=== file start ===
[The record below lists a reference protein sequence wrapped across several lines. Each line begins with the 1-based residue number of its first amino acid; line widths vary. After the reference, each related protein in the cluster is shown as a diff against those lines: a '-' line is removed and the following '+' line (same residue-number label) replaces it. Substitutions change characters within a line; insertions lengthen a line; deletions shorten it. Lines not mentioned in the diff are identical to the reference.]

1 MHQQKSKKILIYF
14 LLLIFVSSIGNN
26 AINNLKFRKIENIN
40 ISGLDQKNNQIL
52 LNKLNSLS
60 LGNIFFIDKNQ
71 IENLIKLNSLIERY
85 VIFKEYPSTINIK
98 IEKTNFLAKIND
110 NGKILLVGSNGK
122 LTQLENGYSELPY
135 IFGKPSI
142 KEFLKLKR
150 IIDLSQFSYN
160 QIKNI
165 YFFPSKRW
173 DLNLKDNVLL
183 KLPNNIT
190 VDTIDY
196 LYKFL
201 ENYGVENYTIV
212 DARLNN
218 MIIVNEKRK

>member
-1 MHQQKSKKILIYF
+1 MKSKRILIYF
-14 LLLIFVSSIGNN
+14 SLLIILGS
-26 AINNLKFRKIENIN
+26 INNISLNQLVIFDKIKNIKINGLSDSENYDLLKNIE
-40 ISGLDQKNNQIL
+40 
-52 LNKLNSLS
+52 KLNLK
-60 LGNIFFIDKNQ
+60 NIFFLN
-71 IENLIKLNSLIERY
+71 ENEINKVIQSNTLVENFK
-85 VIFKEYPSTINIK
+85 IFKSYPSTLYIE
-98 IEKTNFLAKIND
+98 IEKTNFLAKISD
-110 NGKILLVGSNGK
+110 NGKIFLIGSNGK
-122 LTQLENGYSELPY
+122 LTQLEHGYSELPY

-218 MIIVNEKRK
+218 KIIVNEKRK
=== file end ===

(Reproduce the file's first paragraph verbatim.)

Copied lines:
[The record below lists a reference protein sequence wrapped across several lines. Each line begins with the 1-based residue number of its first amino acid; line widths vary. After the reference, each related protein in the cluster is shown as a diff against those lines: a '-' line is removed and the following '+' line (same residue-number label) replaces it. Substitutions change characters within a line; insertions lengthen a line; deletions shorten it. Lines not mentioned in the diff are identical to the reference.]